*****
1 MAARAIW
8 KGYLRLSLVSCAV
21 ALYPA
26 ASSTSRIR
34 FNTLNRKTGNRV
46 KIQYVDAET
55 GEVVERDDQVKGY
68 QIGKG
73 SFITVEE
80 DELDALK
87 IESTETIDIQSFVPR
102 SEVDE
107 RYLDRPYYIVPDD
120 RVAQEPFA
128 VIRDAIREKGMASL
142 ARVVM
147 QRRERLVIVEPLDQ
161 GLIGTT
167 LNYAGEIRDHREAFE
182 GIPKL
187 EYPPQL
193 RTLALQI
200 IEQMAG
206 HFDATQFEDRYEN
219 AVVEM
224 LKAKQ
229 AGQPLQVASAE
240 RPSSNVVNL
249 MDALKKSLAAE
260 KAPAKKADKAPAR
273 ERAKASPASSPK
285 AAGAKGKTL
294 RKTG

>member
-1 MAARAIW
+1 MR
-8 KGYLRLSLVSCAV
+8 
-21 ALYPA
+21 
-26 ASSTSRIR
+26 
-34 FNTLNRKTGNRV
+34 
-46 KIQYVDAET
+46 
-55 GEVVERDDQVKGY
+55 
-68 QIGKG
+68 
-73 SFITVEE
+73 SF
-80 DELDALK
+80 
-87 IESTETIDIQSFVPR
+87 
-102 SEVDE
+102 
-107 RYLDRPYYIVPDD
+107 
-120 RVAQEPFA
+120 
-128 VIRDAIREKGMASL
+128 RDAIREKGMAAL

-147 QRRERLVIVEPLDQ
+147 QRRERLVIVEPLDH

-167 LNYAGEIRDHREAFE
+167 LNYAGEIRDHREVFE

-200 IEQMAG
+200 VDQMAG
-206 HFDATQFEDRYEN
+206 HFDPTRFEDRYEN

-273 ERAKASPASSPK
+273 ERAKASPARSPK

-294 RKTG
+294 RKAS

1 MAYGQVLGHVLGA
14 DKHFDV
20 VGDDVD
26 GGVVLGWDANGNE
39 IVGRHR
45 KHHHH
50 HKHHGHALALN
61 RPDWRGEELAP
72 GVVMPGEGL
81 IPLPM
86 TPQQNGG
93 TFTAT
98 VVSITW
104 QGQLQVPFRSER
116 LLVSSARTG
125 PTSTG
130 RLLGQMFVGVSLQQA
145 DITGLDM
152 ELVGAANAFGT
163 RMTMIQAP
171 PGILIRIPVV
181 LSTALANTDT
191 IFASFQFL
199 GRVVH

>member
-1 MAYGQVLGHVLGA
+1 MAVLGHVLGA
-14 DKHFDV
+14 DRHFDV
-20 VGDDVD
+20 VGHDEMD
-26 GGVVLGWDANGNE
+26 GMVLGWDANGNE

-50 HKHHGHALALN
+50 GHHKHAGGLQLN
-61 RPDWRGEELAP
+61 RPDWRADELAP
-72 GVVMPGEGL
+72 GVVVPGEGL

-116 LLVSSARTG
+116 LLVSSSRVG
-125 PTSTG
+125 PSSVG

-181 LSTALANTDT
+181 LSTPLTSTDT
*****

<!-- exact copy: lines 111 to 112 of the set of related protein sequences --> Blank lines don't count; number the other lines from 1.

+50 GHHKHAGGLQLN
-61 RPDWRGEELAP